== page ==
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Pfizer-Allergan deal is expected to stand

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NEW YORK — Despite widespread criticism over the issue of tax inversions, legal experts say that current regulatory restrictions in the United States are unlikely to block the $160 billion merger deal announced by U.S. pharmaceutical giant Pfizer and Ireland-based drug manufacturer Allergan Inc.

Generally, tax inversions involve a U.S. firm reincorporating in a low-tax country as part of an initiative to reduce the company’s future tax bills. The company usually retains its U.S. operations even after the ­reincorporation.

According to published reports, the new deal technically is structured with Allergan acquiring Pfizer, even though the former is significantly smaller than its New York City-based merger partner.

“Through this combination, Pfizer will have greater financial flexibility that will facilitate our continued discovery and development of new innovative medicines for patients, direct return of capital to shareholders, and continued investment in the United States, while also enabling our pursuit of business development opportunities on a more competitive footing within our industry,” Pfizer chief executive officer Ian Read said.

Allergan shareholders would own 44% of the new company, while Pfizer investors would own 56%.

Pfizer’s ownership share would fall below the 60% threshold to qualify as a tax inversion under the U.S. tax code, Robert Willens, an international tax law expert based in New York, told USA Today.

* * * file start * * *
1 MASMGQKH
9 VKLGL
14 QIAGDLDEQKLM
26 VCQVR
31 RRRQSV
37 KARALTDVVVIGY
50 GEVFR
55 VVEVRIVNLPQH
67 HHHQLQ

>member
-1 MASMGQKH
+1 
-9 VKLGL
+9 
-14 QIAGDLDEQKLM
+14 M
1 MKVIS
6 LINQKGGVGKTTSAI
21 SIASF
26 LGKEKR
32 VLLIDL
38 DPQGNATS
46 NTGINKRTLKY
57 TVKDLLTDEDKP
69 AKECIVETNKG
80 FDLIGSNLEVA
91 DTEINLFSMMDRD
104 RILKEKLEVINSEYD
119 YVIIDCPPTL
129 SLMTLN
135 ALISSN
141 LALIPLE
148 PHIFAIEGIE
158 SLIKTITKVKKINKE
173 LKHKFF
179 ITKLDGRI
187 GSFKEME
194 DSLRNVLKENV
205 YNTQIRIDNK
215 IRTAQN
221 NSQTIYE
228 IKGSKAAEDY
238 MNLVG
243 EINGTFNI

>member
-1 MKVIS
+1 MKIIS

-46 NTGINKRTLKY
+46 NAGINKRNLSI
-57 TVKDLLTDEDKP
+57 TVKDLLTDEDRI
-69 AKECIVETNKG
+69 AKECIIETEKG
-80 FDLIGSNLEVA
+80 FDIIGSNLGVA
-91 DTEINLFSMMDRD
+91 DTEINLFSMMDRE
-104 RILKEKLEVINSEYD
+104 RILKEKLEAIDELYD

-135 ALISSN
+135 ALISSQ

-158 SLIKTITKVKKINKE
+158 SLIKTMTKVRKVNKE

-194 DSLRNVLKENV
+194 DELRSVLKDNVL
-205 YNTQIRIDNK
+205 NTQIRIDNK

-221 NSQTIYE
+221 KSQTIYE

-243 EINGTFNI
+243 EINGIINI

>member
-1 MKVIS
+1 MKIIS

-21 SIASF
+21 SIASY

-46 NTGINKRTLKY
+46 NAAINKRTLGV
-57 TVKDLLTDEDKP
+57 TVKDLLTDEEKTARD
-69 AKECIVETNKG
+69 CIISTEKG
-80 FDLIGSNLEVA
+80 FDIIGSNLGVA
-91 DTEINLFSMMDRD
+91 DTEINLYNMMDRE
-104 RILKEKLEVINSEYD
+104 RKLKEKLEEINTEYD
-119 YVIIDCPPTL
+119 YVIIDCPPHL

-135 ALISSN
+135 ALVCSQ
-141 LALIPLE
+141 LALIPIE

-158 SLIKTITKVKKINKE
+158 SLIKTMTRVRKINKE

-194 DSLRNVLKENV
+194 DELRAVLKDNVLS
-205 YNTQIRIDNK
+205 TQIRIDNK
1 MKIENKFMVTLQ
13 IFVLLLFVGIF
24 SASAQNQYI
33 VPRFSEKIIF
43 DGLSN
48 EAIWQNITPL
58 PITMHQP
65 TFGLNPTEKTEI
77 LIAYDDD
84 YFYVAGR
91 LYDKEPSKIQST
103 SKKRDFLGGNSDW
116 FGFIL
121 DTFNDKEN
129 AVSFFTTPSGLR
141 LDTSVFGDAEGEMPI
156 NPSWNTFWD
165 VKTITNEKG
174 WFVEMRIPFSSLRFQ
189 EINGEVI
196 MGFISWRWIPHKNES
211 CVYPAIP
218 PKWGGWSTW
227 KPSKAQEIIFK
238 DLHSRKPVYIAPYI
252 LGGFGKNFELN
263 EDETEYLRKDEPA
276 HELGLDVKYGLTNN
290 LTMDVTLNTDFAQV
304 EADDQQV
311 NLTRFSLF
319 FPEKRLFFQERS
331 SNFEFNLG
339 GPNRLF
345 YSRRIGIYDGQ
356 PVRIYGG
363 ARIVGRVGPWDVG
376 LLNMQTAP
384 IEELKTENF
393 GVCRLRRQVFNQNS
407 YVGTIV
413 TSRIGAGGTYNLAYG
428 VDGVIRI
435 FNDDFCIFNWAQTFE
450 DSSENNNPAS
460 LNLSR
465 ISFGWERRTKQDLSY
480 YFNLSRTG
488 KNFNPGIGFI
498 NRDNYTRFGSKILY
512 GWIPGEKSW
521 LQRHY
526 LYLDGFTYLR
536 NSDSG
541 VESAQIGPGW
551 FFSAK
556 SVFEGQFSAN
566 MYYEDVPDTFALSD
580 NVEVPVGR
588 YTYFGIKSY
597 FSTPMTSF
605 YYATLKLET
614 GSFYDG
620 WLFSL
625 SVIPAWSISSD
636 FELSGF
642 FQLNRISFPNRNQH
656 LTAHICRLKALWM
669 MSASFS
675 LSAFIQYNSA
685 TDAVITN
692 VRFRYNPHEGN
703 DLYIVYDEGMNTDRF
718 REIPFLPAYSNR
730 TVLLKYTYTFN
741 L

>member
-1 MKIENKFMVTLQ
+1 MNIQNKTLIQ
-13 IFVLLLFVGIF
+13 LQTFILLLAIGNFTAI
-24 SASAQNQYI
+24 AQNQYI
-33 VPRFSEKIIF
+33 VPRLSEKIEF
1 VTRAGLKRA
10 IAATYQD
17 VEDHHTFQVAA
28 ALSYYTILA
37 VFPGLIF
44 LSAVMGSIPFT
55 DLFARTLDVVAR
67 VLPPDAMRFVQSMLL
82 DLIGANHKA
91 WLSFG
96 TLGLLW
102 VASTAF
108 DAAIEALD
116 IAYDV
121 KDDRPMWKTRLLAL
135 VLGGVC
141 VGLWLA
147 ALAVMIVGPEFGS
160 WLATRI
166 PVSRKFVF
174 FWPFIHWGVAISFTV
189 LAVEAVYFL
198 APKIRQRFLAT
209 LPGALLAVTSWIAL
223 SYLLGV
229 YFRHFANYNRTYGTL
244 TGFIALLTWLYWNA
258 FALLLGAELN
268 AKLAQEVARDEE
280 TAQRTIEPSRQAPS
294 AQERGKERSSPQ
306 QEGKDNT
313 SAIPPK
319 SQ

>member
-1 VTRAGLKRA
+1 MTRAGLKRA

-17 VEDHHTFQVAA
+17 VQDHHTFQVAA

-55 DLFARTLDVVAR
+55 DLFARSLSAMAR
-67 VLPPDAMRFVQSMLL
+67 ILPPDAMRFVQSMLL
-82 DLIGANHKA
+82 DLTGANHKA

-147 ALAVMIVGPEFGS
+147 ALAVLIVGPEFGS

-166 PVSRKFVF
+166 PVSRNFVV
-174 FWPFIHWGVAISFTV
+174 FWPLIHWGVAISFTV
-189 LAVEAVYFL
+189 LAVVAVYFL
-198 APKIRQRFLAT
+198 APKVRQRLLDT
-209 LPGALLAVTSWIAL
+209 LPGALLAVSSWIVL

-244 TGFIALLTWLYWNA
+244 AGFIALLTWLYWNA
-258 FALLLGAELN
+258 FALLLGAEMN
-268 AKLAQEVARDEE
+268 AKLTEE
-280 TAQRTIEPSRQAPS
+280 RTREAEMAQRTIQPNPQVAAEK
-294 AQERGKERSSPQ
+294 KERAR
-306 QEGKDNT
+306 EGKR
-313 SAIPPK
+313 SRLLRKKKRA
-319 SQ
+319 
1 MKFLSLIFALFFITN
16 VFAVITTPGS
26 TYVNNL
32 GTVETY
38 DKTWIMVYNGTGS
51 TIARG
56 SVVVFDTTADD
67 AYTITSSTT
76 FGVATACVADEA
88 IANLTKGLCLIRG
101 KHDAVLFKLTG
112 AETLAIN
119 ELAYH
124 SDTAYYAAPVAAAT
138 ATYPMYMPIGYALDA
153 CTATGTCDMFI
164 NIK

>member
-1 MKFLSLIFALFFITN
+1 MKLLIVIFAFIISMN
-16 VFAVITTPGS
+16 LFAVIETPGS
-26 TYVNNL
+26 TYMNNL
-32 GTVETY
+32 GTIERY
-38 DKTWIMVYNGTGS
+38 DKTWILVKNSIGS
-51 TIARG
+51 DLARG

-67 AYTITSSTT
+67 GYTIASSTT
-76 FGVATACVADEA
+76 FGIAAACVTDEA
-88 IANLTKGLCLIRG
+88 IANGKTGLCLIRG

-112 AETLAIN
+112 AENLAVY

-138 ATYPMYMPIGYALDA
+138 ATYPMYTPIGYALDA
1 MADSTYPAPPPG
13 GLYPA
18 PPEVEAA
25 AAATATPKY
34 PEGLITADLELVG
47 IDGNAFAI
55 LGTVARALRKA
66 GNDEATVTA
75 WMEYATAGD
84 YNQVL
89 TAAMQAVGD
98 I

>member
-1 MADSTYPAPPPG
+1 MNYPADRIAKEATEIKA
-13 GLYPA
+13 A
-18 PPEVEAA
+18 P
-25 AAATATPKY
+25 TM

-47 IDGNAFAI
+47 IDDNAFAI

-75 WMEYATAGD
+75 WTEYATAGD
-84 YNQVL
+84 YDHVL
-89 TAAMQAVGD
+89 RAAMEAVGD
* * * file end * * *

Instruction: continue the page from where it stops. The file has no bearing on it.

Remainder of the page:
Should it relocate to Ireland, Pfizer projects that its tax rate could be reduced by as much as 18%, because corporate tax rates in Ireland are lower than those in the United States.

“If this isn’t a wakeup call, I don’t know what is,” asserted Rep. John Delaney (D., Md.), a proponent of tax changes that he says would reduce the tax burden on many U.S. companies operating overseas.

Read, however, called the agreement “a great deal for America. It allows us to continue to sustain an investment of approximately $9 billion mainly spent in the United States,” he told CNBC. “We have 40,000 combined employees in the United States, so I think it’s a great deal.”

Although the consensus is that the deal will proceed mostly as planned, industry observers also agree that, for what would be one of the largest pharmaceutical mergers in history, the Federal Trade Commission will closely examine the proposed merger.


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